Top students honored with highest awards
At a reception before the Alumni Day luncheon, President Tilghman (third from left) congratulated the winners of the University’s highest awards for students: (from left) Pyne Prize winners James Williams and Jeremy Golubcow-Teglasi; and Jacobus Fellowship recipients David Shih, Liang Feng, Gerard Passannante and Guy Geltner. (photo by Denise Applewhite)
Princeton NJ — The University recognized the winners of the highest honors it awards to students at Alumni Day ceremonies Saturday, Feb. 25.
Seniors Jeremy Golubcow-Teglasi and James Williams shared the University’s Moses Taylor Pyne Honor Prize, and graduate students Liang Feng, Guy Geltner, Gerard Passannante and David Shih were honored as co-winners of the Porter Ogden Jacobus Fellowship.
The Pyne Honor Prize, the highest general distinction conferred on an undergraduate, is awarded to the senior who has most clearly manifested excellent scholarship, strength of character and effective leadership. The Jacobus Fellowship, which supports the final year of graduate study, is awarded to students whose work has displayed the highest scholarly excellence.
Golubcow-Teglasi, who is from Potomac, Md., is concentrating in religion and pursuing a certificate in American studies. On his way to compiling a stellar academic record, he has stood out in class, according to faculty members, with the original insights he has shared during discussions and the articulate and thought-provoking papers he has written.
“Jeremy’s papers were remarkable,” said Stanley Corngold, professor of German and comparative literature. “Besides their formal elegance, they were breathtakingly smart, putting forward arguments that extended the perspectives of the lectures in wholly new ways.”
Golubcow-Teglasi is writing a senior thesis that examines differing views of the function of the law in American legal thought in the context of Christian and Jewish theology. He plans to pursue this interest in legal philosophy and comparative theology at the graduate level.
Outside the classroom, Golubcow-Teglasi has served on the editorial board of The Daily Princetonian and also has written a biweekly column for the student newspaper. Moved by the tragic events in Darfur and the failure of politicians to fully address this crisis, he co-founded a student organization called Brother’s Keeper to encourage an interdisciplinary discussion of a national response to acts of genocide. He also has directed the Princeton Model Congress outreach program for disadvantaged students, tutored paroled convicts and the homeless in Trenton, mentored students from John Witherspoon Middle School in Princeton and participated in a spring break trip to work with the poor in El Salvador, among other activities. In addition, he has served as a peer adviser to freshmen and sophomores in Wilson College.
In recognizing him at the Alumni Day ceremony, President Tilghman said, “Whatever Jeremy’s future holds, [his] deep-seated sense of moral responsibility, coupled with the intellectual gifts I have described, is certain to do his alma mater proud.”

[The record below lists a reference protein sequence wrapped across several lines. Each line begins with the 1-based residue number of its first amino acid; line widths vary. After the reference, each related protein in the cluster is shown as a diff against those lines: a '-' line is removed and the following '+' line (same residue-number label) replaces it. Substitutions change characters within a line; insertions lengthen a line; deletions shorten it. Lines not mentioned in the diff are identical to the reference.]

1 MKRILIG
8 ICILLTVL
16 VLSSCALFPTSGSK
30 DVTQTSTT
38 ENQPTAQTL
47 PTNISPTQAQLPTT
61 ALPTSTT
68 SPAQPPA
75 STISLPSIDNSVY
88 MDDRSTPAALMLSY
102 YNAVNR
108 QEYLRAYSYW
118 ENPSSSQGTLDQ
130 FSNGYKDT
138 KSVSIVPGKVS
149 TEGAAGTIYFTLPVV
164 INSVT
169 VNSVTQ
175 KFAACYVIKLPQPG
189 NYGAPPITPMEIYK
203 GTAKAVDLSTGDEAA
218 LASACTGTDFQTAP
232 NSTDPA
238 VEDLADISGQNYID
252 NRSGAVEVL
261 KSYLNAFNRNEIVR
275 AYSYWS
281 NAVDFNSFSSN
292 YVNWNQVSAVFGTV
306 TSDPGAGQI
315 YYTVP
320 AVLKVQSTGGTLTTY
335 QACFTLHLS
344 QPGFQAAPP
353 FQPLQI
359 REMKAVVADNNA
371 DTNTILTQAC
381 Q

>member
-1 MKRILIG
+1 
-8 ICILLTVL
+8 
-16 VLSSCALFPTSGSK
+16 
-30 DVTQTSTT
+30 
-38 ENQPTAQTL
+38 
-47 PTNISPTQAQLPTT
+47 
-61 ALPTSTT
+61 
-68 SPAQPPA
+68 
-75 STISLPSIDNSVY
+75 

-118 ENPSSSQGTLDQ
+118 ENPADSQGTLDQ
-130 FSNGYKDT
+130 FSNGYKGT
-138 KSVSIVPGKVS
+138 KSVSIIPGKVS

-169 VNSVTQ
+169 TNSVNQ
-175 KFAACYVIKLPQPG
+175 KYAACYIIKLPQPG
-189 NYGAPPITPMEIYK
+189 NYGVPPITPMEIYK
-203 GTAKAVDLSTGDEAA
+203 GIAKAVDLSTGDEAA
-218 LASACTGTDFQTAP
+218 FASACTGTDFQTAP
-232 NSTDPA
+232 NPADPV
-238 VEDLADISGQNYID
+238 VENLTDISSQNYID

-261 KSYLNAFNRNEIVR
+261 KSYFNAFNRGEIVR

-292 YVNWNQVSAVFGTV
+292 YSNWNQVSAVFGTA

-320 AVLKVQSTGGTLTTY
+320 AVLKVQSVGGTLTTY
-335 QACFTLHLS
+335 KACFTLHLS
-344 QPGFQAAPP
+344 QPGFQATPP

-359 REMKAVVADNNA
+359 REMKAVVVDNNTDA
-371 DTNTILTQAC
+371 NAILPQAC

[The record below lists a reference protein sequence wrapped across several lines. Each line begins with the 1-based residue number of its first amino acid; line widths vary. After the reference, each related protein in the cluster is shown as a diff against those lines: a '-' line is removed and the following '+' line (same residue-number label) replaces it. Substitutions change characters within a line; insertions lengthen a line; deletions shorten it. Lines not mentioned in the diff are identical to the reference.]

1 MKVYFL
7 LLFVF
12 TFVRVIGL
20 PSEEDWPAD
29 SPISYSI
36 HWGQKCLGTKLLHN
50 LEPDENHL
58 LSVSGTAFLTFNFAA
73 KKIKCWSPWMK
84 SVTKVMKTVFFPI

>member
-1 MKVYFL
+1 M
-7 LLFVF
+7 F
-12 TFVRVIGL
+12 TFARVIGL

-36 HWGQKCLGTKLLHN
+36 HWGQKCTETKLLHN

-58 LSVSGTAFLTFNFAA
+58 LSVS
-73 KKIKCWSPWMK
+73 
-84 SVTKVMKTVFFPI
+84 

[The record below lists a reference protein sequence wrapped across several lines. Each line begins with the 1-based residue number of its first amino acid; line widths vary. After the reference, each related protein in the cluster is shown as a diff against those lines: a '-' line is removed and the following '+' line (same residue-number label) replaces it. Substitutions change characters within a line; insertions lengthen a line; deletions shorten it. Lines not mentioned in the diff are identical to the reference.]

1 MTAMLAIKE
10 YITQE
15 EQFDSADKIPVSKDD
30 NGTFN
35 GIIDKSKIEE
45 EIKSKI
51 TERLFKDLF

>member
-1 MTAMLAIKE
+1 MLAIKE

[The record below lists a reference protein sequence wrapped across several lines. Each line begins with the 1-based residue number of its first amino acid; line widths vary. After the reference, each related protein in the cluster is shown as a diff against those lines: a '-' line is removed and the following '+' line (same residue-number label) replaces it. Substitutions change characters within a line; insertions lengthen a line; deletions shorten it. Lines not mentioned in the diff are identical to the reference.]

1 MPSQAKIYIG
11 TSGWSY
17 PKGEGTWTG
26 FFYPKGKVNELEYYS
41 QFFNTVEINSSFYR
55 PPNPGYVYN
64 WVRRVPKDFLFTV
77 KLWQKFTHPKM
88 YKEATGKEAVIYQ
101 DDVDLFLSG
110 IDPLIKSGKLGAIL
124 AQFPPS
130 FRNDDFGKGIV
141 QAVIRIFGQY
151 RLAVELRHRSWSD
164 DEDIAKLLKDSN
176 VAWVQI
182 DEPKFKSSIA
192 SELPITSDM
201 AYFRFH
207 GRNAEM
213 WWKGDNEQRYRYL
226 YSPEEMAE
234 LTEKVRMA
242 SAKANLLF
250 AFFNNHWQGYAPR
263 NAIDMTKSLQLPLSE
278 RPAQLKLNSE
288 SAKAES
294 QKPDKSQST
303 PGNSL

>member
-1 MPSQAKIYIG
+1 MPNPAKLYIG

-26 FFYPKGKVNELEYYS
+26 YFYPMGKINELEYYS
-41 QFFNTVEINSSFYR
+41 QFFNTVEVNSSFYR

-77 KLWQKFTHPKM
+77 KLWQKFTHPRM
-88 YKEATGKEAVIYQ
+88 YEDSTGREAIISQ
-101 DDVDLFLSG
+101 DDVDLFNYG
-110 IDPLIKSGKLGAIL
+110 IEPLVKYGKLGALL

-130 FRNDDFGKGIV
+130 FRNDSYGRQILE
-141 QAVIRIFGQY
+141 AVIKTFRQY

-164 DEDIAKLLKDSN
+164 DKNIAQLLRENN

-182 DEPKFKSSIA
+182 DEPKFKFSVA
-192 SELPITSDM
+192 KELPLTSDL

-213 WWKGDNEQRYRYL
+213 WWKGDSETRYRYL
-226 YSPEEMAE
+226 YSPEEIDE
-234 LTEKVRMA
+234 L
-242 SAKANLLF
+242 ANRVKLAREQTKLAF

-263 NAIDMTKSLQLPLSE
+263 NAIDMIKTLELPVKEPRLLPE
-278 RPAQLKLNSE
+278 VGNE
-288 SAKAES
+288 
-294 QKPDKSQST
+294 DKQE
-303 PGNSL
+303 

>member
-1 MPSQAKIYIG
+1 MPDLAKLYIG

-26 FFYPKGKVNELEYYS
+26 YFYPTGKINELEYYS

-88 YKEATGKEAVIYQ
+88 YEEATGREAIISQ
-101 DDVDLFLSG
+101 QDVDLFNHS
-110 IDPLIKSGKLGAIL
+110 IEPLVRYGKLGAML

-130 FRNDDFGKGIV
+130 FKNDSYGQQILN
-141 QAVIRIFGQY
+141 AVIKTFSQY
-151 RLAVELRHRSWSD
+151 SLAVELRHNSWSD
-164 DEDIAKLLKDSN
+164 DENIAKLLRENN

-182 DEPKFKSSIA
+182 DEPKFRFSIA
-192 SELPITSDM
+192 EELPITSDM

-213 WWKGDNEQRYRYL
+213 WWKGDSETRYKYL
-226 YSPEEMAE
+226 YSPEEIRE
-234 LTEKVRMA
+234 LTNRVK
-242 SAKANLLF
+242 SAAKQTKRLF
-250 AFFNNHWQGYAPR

Williams, who is from Portland, Ore., is majoring in the Woodrow Wilson School of Public and International Affairs. He has combined an outstanding academic record with a profound commitment to public service. In 2005, he won a Truman Scholarship, which recognizes leadership potential, intellectual ability and commitment to public service.
Williams’ initial intellectual and policy focus in the Wilson School was on the funding and governance of elementary and secondary education at the local level — an outgrowth of his experience during high school as a representative to the Portland board of education. While attending Princeton, he has returned to Portland each summer to do service work, including running a program that helps high school students develop the knowledge and skills to deal with education funding and curriculum issues. More recently, Williams has become interested in activities in the international arena, and is writing a senior thesis that explores the warming relations between India and China. His future plans include serving with a nongovernmental organization in India and attending law school in this country.
In the public service domain, Williams has served as chair of the Student Volunteers Council, Princeton’s largest student organization, and as an officer of the Religious Life Council, an interfaith group sponsored by the University’s Office of Religious Life. He also works with Campus Compact, a national nonprofit organization dedicated to promoting civic engagement in higher education, and is co-editor of a book published by Campus Compact titled “Students as Colleagues: Expanding the Circle of Service-Learning Leadership.” He has been active in Princeton’s Undergraduate Student Government and has been a member of the University’s Priorities Committee, which serves as the mechanism for recommending fiscal and programmatic priorities.